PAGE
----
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Thread: uke terminolagy

  1. #1
    Join Date
    Aug 2011
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    Hull. East Yorkshire UK
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    Default uke terminolagy

    I have just been watching a great tutorial on you tube made by a young lady. The piece she is teaching is Grenadie,she shows you the strum patter as follows, D-U-Chuck .U-U-U- Chuck,U-D-U.What does chuck meen.
    Mal(UK)

  2. #2
    Join Date
    Feb 2009
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    Kent, UK
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    Default

    Hello Mal

    I suspect she probably means "chunking" which is a sort of percussive right hand mute effect. Or maybe "chucking" is her word for it?

    Aldrine did a Uke Minutes on this:
    http://ukuleleunderground.com/2008/0...s-23-chunking/

    And if you search the forums for "chunking" you'll see there are quite a few discussions on it.

    GOOD LUCK WITH IT

  3. #3
    Join Date
    Jun 2011
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    Coastal SoCal
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    Default

    D = downstrum
    U = upstrum
    Chunk = Ending a strum by muting the strings with the heel of your hand to produce a percussive sound

    So the pattern would be:

    Down - Up - Chunk (a down with a mute) - Up - Up - Up - Chunk - Up - Down - Up
    My kids:
    [SIZE="1"][COLOR="#0000CD"]
    [b]Ukes:
    None (for now), but soon!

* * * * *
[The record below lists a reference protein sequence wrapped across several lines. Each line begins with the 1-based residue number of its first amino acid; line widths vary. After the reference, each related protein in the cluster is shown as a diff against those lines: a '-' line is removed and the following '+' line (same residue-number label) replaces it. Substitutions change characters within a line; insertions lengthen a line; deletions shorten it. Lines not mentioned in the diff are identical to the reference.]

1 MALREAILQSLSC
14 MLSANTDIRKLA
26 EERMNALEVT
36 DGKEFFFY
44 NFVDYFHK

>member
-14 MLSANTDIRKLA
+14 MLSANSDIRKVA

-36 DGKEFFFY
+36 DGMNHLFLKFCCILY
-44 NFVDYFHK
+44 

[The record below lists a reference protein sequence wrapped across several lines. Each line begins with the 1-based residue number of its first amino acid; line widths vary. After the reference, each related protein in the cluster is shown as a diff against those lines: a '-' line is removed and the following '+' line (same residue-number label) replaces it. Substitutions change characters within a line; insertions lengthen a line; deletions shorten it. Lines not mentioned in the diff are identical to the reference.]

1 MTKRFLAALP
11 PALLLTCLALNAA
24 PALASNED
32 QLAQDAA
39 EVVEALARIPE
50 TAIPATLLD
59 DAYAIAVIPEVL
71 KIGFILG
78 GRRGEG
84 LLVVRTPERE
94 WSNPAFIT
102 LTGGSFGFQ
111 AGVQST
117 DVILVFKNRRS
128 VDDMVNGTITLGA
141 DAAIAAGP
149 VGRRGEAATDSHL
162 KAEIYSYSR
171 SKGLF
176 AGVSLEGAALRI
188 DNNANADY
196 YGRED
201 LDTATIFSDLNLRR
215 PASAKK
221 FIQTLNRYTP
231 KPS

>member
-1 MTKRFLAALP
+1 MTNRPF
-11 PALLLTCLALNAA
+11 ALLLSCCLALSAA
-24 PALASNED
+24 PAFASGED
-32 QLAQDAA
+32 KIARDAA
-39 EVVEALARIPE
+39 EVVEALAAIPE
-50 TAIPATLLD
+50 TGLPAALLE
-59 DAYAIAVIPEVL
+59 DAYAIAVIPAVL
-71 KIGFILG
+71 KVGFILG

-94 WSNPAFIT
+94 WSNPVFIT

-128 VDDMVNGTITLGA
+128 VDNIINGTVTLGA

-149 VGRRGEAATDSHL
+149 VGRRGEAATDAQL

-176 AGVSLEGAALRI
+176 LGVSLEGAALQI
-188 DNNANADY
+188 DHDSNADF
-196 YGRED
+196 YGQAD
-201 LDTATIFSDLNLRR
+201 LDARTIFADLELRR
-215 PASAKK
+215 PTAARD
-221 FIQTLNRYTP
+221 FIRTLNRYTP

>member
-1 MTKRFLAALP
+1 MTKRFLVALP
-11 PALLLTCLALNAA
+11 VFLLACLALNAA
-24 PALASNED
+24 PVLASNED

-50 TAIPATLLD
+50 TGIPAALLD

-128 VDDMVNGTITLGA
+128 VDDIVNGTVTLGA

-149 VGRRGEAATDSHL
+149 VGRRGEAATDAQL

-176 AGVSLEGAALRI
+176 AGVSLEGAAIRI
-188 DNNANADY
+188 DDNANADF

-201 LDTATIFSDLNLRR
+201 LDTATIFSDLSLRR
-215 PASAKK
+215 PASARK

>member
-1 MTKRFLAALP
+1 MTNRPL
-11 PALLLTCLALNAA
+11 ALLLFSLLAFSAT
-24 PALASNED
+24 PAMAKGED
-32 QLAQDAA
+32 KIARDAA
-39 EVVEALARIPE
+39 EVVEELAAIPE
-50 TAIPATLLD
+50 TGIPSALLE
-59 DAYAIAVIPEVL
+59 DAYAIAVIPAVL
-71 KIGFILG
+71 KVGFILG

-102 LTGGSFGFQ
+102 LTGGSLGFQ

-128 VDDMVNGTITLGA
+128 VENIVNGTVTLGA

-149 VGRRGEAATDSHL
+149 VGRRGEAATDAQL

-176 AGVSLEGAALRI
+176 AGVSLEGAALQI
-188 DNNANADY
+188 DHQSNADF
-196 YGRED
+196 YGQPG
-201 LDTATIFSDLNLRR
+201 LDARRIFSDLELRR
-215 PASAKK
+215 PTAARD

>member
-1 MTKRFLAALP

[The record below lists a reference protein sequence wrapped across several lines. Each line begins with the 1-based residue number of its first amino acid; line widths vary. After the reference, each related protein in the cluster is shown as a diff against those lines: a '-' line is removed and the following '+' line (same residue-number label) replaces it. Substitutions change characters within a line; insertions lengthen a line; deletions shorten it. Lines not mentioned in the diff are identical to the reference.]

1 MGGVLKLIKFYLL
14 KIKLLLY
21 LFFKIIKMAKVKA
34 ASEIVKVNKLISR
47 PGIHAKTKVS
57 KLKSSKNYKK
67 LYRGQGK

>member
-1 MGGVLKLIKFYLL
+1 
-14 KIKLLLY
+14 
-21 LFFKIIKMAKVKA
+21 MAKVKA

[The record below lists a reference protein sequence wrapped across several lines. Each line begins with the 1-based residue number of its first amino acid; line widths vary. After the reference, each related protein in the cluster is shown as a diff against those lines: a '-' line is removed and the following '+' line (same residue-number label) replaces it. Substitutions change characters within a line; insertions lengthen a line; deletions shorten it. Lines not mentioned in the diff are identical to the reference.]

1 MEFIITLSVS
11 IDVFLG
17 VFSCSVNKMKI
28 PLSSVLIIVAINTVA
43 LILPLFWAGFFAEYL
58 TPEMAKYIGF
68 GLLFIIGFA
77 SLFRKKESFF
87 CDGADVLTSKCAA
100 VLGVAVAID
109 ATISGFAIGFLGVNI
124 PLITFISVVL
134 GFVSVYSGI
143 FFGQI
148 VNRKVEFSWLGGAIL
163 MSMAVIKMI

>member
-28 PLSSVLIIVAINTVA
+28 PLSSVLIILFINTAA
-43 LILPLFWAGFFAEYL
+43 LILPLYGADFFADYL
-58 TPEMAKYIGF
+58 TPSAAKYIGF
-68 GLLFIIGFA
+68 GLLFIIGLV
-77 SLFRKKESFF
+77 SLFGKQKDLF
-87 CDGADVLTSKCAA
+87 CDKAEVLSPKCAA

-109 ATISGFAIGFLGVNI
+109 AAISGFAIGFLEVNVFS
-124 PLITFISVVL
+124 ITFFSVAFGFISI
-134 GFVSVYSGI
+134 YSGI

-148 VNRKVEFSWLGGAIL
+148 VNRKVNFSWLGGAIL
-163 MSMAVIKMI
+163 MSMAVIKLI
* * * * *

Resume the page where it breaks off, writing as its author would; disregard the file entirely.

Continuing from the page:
Please help Anabelle

  4. #4
    Join Date
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    Makanda, IL USA
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    http://www.youtube.com/watch?v=RrJvuzhMxGs this will likely help you as much as anything... Chunking is an important part of playing quite a few styles of music, or adding a little bit of personality to any song. Then you don't have a percussionist chunking can really help you set the beat. generally speaking if you are playing in 4/4 time (counting to four) you will chunk when you say 2 and 4 so you'll get 1 chunk 3 chunk... From my experience and those of others, i can say....its not an easy thing to learn, but like riding a bicycle...once you get it you don't have to think about it any more. rather than trying to learn it with the pattern you posted...start with somthing simple, a pattern that you already use frequently...and add the chunks on 2 and 4... trying playing along with one of the UU videos liek this one http://www.youtube.com/watch?v=HcCmi...feature=relmfu at the very least that one might get you used to hearing how the chunk is usually used. One last note, the chunk is very common when playing reggae music as well. In that case you'd count 1 & 2 & 3 & 4 & hope that helps
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